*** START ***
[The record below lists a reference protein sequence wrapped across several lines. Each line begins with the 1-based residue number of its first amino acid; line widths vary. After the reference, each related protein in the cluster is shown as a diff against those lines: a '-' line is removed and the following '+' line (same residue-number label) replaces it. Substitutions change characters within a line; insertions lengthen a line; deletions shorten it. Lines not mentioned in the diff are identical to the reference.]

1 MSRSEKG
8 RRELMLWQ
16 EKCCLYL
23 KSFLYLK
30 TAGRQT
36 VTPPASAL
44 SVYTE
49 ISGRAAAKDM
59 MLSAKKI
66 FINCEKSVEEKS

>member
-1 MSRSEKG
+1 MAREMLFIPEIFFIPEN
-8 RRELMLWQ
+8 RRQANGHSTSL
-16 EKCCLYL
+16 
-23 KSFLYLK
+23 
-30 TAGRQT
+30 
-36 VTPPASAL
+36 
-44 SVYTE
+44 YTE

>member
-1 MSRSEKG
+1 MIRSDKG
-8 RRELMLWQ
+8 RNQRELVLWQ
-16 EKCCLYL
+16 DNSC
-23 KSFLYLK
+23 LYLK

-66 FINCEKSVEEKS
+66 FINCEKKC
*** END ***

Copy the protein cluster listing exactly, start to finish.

[The record below lists a reference protein sequence wrapped across several lines. Each line begins with the 1-based residue number of its first amino acid; line widths vary. After the reference, each related protein in the cluster is shown as a diff against those lines: a '-' line is removed and the following '+' line (same residue-number label) replaces it. Substitutions change characters within a line; insertions lengthen a line; deletions shorten it. Lines not mentioned in the diff are identical to the reference.]

1 MSRSEKG
8 RRELMLWQ
16 EKCCLYL
23 KSFLYLK
30 TAGRQT
36 VTPPASAL
44 SVYTE
49 ISGRAAAKDM
59 MLSAKKI
66 FINCEKSVEEKS

>member
-1 MSRSEKG
+1 MAREMLFIPEIFFIPEN
-8 RRELMLWQ
+8 RRQANGHSTSL
-16 EKCCLYL
+16 
-23 KSFLYLK
+23 
-30 TAGRQT
+30 
-36 VTPPASAL
+36 
-44 SVYTE
+44 YTE

>member
-1 MSRSEKG
+1 MIRSDKG
-8 RRELMLWQ
+8 RNQRELVLWQ
-16 EKCCLYL
+16 DNSC
-23 KSFLYLK
+23 LYLK

-66 FINCEKSVEEKS
+66 FINCEKKC